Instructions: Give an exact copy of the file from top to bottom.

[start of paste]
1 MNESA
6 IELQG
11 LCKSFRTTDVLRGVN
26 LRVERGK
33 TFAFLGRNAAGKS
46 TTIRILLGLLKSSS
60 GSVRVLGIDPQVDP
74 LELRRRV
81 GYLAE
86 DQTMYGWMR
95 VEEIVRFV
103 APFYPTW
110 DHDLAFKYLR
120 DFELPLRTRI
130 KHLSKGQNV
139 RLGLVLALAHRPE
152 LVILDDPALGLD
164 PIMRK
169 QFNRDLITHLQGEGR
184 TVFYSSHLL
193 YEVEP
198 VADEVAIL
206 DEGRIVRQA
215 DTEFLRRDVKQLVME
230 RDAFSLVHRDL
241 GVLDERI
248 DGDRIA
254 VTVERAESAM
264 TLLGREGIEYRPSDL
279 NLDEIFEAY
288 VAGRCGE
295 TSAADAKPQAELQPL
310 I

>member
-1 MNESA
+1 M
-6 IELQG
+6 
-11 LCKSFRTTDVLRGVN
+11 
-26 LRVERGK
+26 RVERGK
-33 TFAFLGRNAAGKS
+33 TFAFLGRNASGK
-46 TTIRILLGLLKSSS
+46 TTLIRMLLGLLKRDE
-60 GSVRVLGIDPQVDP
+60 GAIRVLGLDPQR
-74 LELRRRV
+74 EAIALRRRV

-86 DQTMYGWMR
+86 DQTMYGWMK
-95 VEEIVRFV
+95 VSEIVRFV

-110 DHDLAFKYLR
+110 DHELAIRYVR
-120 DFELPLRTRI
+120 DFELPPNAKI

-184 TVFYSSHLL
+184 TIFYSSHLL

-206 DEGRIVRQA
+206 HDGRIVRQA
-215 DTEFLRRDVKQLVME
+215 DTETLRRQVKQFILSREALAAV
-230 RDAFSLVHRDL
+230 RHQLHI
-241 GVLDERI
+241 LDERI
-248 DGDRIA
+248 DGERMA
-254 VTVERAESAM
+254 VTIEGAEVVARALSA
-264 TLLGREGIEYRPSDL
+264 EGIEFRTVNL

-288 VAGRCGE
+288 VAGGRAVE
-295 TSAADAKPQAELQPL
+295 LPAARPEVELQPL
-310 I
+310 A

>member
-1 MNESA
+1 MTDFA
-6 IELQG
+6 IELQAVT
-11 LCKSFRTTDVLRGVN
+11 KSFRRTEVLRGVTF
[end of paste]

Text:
1 MNESA
6 IELQG
11 LCKSFRTTDVLRGVN
26 LRVERGK
33 TFAFLGRNAAGKS
46 TTIRILLGLLKSSS
60 GSVRVLGIDPQVDP
74 LELRRRV
81 GYLAE
86 DQTMYGWMR
95 VEEIVRFV
103 APFYPTW
110 DHDLAFKYLR
120 DFELPLRTRI
130 KHLSKGQNV
139 RLGLVLALAHRPE
152 LVILDDPALGLD
164 PIMRK
169 QFNRDLITHLQGEGR
184 TVFYSSHLL
193 YEVEP
198 VADEVAIL
206 DEGRIVRQA
215 DTEFLRRDVKQLVME
230 RDAFSLVHRDL
241 GVLDERI
248 DGDRIA
254 VTVERAESAM
264 TLLGREGIEYRPSDL
279 NLDEIFEAY
288 VAGRCGE
295 TSAADAKPQAELQPL
310 I

>member
-1 MNESA
+1 M
-6 IELQG
+6 
-11 LCKSFRTTDVLRGVN
+11 
-26 LRVERGK
+26 RVERGK
-33 TFAFLGRNAAGKS
+33 TFAFLGRNASGK
-46 TTIRILLGLLKSSS
+46 TTLIRMLLGLLKRDE
-60 GSVRVLGIDPQVDP
+60 GAIRVLGLDPQR
-74 LELRRRV
+74 EAIALRRRV

-86 DQTMYGWMR
+86 DQTMYGWMK
-95 VEEIVRFV
+95 VSEIVRFV

-110 DHDLAFKYLR
+110 DHELAIRYVR
-120 DFELPLRTRI
+120 DFELPPNAKI

-184 TVFYSSHLL
+184 TIFYSSHLL

-206 DEGRIVRQA
+206 HDGRIVRQA
-215 DTEFLRRDVKQLVME
+215 DTETLRRQVKQFILSREALAAV
-230 RDAFSLVHRDL
+230 RHQLHI
-241 GVLDERI
+241 LDERI
-248 DGDRIA
+248 DGERMA
-254 VTVERAESAM
+254 VTIEGAEVVARALSA
-264 TLLGREGIEYRPSDL
+264 EGIEFRTVNL

-288 VAGRCGE
+288 VAGGRAVE
-295 TSAADAKPQAELQPL
+295 LPAARPEVELQPL
-310 I
+310 A

>member
-1 MNESA
+1 MTDFA
-6 IELQG
+6 IELQAVT
-11 LCKSFRTTDVLRGVN
+11 KSFRRTEVLRGVTF